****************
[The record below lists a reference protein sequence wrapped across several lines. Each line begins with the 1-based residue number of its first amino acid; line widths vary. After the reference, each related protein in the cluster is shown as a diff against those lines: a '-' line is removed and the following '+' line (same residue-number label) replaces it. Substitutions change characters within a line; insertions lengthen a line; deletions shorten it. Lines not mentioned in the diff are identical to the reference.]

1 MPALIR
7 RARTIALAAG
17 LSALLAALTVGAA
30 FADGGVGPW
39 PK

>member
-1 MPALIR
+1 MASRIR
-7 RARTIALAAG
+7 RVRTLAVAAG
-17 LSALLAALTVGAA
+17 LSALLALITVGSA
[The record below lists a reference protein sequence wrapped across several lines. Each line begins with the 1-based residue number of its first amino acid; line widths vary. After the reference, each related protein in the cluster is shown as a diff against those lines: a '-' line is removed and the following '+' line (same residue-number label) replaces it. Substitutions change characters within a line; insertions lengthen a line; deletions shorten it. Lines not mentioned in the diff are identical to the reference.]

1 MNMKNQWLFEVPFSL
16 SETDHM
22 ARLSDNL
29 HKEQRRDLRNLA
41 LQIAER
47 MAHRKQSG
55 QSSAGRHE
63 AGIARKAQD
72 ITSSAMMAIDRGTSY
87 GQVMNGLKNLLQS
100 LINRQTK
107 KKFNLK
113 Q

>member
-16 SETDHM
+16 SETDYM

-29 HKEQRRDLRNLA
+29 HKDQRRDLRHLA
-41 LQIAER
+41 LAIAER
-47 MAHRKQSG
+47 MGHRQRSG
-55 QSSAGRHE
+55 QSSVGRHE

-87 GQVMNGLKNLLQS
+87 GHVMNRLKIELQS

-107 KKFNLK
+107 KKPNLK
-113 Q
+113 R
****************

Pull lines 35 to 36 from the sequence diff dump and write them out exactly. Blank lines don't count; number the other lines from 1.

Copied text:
-47 MAHRKQSG
+47 MGHRQRSG